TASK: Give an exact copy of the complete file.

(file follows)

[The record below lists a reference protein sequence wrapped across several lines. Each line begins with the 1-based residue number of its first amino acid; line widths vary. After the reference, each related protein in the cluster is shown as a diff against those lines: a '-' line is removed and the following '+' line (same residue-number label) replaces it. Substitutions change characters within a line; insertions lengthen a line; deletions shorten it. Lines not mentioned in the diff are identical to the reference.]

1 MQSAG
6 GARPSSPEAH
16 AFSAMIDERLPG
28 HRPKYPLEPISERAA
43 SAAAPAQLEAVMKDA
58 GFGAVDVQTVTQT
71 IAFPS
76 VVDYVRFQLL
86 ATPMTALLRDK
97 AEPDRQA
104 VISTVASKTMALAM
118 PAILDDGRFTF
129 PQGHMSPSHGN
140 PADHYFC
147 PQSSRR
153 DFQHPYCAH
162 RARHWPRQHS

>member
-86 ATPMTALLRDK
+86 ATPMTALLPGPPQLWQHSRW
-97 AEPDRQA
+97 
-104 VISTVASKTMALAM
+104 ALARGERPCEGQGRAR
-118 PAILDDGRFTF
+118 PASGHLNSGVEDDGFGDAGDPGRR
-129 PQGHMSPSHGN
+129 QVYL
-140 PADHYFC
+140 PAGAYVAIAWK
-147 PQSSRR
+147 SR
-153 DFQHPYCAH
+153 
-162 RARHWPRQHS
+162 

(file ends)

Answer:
[The record below lists a reference protein sequence wrapped across several lines. Each line begins with the 1-based residue number of its first amino acid; line widths vary. After the reference, each related protein in the cluster is shown as a diff against those lines: a '-' line is removed and the following '+' line (same residue-number label) replaces it. Substitutions change characters within a line; insertions lengthen a line; deletions shorten it. Lines not mentioned in the diff are identical to the reference.]

1 MQSAG
6 GARPSSPEAH
16 AFSAMIDERLPG
28 HRPKYPLEPISERAA
43 SAAAPAQLEAVMKDA
58 GFGAVDVQTVTQT
71 IAFPS
76 VVDYVRFQLL
86 ATPMTALLRDK
97 AEPDRQA
104 VISTVASKTMALAM
118 PAILDDGRFTF
129 PQGHMSPSHGN
140 PADHYFC
147 PQSSRR
153 DFQHPYCAH
162 RARHWPRQHS

>member
-86 ATPMTALLRDK
+86 ATPMTALLPGPPQLWQHSRW
-97 AEPDRQA
+97 
-104 VISTVASKTMALAM
+104 ALARGERPCEGQGRAR
-118 PAILDDGRFTF
+118 PASGHLNSGVEDDGFGDAGDPGRR
-129 PQGHMSPSHGN
+129 QVYL
-140 PADHYFC
+140 PAGAYVAIAWK
-147 PQSSRR
+147 SR
-153 DFQHPYCAH
+153 
-162 RARHWPRQHS
+162 